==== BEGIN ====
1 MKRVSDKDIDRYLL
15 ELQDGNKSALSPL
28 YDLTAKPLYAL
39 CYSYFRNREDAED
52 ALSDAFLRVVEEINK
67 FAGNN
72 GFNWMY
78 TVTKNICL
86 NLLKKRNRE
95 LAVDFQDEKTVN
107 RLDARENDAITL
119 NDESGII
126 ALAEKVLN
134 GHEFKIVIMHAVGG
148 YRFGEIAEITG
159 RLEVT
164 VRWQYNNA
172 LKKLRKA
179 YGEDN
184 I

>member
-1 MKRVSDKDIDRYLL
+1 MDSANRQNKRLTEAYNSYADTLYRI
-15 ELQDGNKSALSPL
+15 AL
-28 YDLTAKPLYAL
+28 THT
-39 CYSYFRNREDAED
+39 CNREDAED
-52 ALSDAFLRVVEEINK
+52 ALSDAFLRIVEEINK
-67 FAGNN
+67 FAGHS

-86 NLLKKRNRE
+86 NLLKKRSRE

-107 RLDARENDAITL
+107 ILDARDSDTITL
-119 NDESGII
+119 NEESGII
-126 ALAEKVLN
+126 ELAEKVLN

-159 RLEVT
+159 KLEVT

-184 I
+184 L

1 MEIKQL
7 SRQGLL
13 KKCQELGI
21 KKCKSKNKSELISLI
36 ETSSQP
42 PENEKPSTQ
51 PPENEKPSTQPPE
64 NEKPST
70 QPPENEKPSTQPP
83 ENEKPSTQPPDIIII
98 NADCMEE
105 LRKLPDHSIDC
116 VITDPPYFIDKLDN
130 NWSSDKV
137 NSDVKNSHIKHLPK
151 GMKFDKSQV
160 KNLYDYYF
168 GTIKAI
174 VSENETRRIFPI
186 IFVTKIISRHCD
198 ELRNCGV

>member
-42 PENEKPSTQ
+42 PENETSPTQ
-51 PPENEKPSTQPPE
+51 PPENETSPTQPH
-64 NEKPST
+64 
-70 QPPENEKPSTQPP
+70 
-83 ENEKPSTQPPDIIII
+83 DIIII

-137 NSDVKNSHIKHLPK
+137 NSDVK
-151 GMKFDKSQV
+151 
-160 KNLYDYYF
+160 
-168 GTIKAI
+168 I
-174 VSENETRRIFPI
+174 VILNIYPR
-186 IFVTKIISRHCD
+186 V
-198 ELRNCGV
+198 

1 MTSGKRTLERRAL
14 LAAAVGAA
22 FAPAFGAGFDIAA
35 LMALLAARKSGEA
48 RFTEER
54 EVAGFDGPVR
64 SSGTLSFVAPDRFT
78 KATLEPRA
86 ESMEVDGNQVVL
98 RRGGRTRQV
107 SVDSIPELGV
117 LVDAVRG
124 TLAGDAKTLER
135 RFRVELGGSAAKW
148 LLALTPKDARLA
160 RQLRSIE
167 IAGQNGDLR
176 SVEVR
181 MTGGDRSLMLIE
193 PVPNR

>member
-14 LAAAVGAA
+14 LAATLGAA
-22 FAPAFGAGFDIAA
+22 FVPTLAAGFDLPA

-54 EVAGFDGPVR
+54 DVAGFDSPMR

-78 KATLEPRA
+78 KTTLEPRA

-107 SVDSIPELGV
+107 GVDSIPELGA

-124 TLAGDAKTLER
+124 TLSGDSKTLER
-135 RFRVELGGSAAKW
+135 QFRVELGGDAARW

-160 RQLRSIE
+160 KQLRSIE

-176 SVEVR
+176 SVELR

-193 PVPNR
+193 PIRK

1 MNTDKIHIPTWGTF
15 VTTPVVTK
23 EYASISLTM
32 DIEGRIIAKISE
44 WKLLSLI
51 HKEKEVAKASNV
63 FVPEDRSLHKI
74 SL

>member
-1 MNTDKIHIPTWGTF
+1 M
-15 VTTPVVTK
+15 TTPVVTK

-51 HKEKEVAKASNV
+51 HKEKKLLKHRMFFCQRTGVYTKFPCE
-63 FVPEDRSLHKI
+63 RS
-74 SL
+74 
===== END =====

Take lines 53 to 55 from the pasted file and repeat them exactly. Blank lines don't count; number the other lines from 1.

64 NEKPST
70 QPPENEKPSTQPP
83 ENEKPSTQPPDIIII